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Reviews » DVD Video Reviews » Oranges: Revenge of the Eggplant
Oranges: Revenge of the Eggplant
Tempe Entertainment // Unrated // March 13, 2007
List Price: $24.99 [Buy now and save at Amazon]
Review by Randy Miller III | posted February 28, 2007 | E-mail the Author
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If you've ever dreamed of watching a feature-length film populated by produce, here's your chance. Rich Evans and Mike Stoklasa's Oranges: Revenge of the Eggplant (2004) is just that: it's a thoroughly independent production, helmed by two guys and mostly constructed in an everyday Wisconsin basement. There's an undeniable sense of corniness in the air, but a few surprises keep this ambitious 80-minute project afloat. NOTE: Though a few plot elements should spell it out directly, this animated film takes cues from South Park and isn't intended for kids.

Our story follows the elderly Dr. Charles Sunkyst, whose recent trip to Bananastan has yielded successful results. Managing to squeeze a Trojan horse---full of orange soldiers, no less---inside the city walls, he unleashes a brainwashing device to persuade the rotten fruit back to the forces of goodness. After the heroic deed is carried out, Sunkyst announces his retirement from international affairs, eventually taking a teaching job at Orange State University.

However, it's soon revealed that his attitude towards the apples on campus---who have received equal rights in the years he's been gone---isn't quite up to code. This leads to a few misunderstandings, but Sunkyst is able to navigate the waters with little trouble. Soon enough, he's asked to help judge the school's upcoming science fair, though one of his peers---a not-so-carefully disguised eggplant---looks oddly familiar. After an odd subplot where Dr. Sunkyst rescues a pretty young student from a would-be rapist, the science fair approaches and the eggplant's true intentions are revealed.

There's an undeniable amount of slack you've got to cut Oranges: Revenge of the Eggplant; not only is it an extremely low-budget production, but because of the modest sense of scale that this two-person project occasionally reaches. The social commentary often feels a bit forced and some of the crude humor seems tacked on, but there's enough here to satisfy fans of creative animation. The set designs---covered in more detail during the bonus features---are quite good, while the bold facial expressions carefully drawn on the fruits and veggies stand out nicely. All things considered, it's pretty darn good for two young creators that we'll hopefully see more from in the future.

The DVD presentation by Fat Cat is solid enough, offering a decent technical presentation and a few creator-themed bonus features. Though the film's limited target audience will undoubtedly limit Oranges: Revenge of the Eggplant to cult status, there's enough here to make it worth digging through at least once. Let's take a closer look, shall we?

Quality Control Department

Video & Audio Quality

Presented in its original 1.33:1 aspect ratio, Oranges: Revenge of the Eggplant looks good for a kitchen table project. The natural color palette holds up, black levels are solid and only the limitations of the source material keep this from being better. The audio is presented in a fairly straightforward Dolby Digital 2.0 Stereo mix and also gets the job done, boasting clear dialogue and decent channel separation. Unfortunately, no subtitles or Closed Caption support are included here.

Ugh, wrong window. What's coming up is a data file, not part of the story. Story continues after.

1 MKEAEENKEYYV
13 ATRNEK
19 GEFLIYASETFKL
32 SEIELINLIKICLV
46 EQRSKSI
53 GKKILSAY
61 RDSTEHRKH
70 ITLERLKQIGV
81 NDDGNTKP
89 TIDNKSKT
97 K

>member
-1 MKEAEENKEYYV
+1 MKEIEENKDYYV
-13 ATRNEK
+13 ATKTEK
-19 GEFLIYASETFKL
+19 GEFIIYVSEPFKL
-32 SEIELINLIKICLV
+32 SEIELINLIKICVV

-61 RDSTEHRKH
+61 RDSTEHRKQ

Menu Design, Presentation & Packaging

Seen above, the plain-wrap menu designs are basic and easy to navigate. The 78-minute main feature has been divided into 21 chapters, while no obvious layer change was detected during playback. This one-disc release is housed in a standard black keecase and includes no inserts of any kind.

Bonus Features

First up is a feature-length Audio Commentary with creators Rich Evans and Mike Stoklasa; this is a standard but entertaining track, with both participants revealing a few secrets, sharing memories and laughing at some of their own jokes. Our peek behind the curtain continues with a brief Behind-the-Scenes Featurette (9:45); this basement tour mostly covers the set design and eventual destruction, also adding in a few outtakes from the film before the credits roll.

Also here is a collection of Deleted Scenes (13 clips, 18:52 total); though some are simply extended versions, there's some interesting material here. Commentary by the creators would've been interesting to hear, even though it's easy to see why some of the footage didn't make the final cut. Closing things out is the film's Trailer (1:41), as well as a few Previews for other Fat Cat titles. Overall, it's not a bad set of extras for such an independent project.

Final Thoughts

Though it seems more like a practice run for bigger and better things, Oranges: Revenge of the Eggplant is an entertaining effort from creators Rich Evans and Mike Stoklasa. Taking cues from South Park and other low-budget animated productions, social commentary and adult content lurk beneath the film's innocent fa├žade; needless to say, it's not meant for children. The DVD package from Fat Cat pairs the film with a solid technical presentation, not to mention a few bonus features to enjoy later. Even so, the limited target audience---namely, those able to sit through 80 minutes of animated produce---ensures that a weekend viewing makes more sense than a blind buy. Rent It.


Randy Miller III is an affable office monkey based in Harrisburg, PA. He also does freelance graphic design projects and works in a local gallery. When he's not doing that, he enjoys slacking off, second-guessing himself and writing things in third person.
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